"After the Act of Penitence, the Kyrie is always begun, unless it has already been included as part of the Act of Penitence. Since it is a chant by which the faithful acclaim the Lord and implore his mercy, it is ordinarily done by all, that is, by the people and with the choir or cantor having a part in it." (GIRM)
The Kyrie and the Gloria have been a part of the preparation to celebrate the Divine Mysteries of God since the very beginning. "The Kyrie [Lord have Mercy] is a remnant of those litanic dialogues, of those acclamatory prayers, which rose up spontaneously in the breast of the primitive Church. It originated in the Greek-speaking East, perhaps in Jerusalem where [it was heard] sung [in] about the year 500 [AD]. [The Kyrie] carries to the Three Divine Persons in turn, our heartfelt need and purposive desire for salvation." (This is the Mass (TM), 44)
The Kyrie and Gloria express two desires that arise in the hearts of man. "To give glory to God and to beg His mercy are the two purposes which link man to God: it is because we know that God is Almighty that we beseech Him to have mercy upon us." (TM, 44) In other words, we recognize that because God is glorious and worthy of praise (Gloria), we seek his forgiveness (Kyrie) before daring to enter into His dwelling place.
Immediately following the Kyrie, "there is intoned a hymn to the Majesty of God." (TM, 44) "The Gloria is a very ancient and venerable hymn in which the Church, gathered together in the Holy Spirit, glorifies and entreats God the Father and the Lamb. The text of this hymn may not be replaced by any other text...It is sung or said on Sundays outside the Seasons of Advent and Lent, on solemnities and feasts, and at special celebrations of a more solemn character." (GIRM)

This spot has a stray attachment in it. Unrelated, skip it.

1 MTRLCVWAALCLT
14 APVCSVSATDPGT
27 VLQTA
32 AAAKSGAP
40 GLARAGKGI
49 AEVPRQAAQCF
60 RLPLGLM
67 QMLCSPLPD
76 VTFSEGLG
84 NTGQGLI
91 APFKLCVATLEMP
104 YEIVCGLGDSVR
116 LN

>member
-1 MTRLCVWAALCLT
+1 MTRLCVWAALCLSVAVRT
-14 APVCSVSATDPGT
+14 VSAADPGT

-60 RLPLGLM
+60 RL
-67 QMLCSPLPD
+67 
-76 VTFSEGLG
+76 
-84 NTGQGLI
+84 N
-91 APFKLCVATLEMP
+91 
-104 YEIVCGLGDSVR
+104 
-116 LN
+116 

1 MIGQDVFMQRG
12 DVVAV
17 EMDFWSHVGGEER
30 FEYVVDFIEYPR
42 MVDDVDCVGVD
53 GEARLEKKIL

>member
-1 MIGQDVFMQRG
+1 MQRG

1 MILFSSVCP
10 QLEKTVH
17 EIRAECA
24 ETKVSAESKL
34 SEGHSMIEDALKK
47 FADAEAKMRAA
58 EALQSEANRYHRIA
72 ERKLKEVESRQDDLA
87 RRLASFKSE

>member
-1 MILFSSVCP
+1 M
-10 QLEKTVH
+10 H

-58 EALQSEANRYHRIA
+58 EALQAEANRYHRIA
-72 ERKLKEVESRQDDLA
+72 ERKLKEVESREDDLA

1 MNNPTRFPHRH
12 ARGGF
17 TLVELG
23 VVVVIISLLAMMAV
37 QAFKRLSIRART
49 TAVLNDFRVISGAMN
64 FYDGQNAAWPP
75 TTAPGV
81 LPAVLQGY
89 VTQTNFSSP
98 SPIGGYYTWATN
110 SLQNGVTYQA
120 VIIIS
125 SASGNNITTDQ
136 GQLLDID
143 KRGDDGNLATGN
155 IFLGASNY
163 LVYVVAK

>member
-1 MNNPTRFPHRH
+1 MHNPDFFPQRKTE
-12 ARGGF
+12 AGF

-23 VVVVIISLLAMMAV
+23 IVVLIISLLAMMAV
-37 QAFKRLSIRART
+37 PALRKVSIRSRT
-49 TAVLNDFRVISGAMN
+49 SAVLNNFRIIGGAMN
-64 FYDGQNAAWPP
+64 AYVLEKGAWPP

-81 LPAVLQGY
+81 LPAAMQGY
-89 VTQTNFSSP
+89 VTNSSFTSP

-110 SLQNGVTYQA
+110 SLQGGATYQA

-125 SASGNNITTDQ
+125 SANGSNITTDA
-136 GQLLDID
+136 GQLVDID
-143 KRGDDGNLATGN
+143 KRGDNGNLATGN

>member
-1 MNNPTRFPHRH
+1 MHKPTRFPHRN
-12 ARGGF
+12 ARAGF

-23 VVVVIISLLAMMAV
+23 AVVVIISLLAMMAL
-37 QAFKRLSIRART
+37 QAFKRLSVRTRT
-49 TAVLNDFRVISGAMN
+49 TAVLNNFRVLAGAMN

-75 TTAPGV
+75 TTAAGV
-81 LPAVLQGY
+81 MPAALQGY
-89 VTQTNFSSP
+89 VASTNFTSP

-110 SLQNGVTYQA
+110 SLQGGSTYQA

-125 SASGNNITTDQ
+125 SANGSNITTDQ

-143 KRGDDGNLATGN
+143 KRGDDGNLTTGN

Historically speaking, the Gloria has been a part of the Church since the very beginning:
"The Gloria is a very old prayer, already in existence in the second century, which was incorporated into the Roman Mass in the sixth century. It opens appropriately with the words in which the angels sang praise 'to God in the highest;' for is not every Mass a renewal, in some sense, of Christmas, and does it not mark, once more, the Coming of Our Lord? " (TM, 44)
The words of the Gloria are rich in meaning, and start out with the words of the angels at the birth of Christ, "Glory to God in the Highest..." (see Luke 2:14) The remaining words were picked deliberately to help convey our own hearts thankfulness to God and our understanding of who He is. The deep meaning of the words can be seen especially in the recent translation of the Mass texts:
"In the [recent] translation [of the Mass], Jesus is addressed as the 'Only Begotten Son.' This more closely follows the theological language used in the early Church to highlight how Jesus is uniquely God's Son, sharing in the same divine nature as the Father. This also reflects the biblical language in John's gospel, which uses similar wording to describe Jesus' singular relationship with the Father." (A Guide to the New Translation of the Mass, 12)
As we progress through the Mass, let us remember that the Mass is ultimately a prayer of thanksgiving that gives honor and glory to God. Attending Mass gives us the opportunity to praise Him and recognize His presence in our lives. He is the Creator of the Universe and more importantly, the Creator of us! We owe everything to God and so it is "right and just" that we praise Him with every fiber of our being!
Glory to God in the highest,
and on earth peace to people of good will.
We praise you,
we bless you,
we adore you,
we glorify you,
we give you thanks for your great glory.
Lord God, heavenly King, O God, almighty Father.
Lord Jesus Christ, Only Begotten Son, Lord God, Lamb of God, Son of the Father,
you take away the sins of the world, have mercy on us;
you take away the sins of the world, receive our prayer;
you are seated at the right hand of the Father, have mercy on us.
For you alone are the Holy One, you alone are the Lord, you alone are the Most High, Jesus Christ, with the Holy Spirit, in the glory of God the Father, Amen.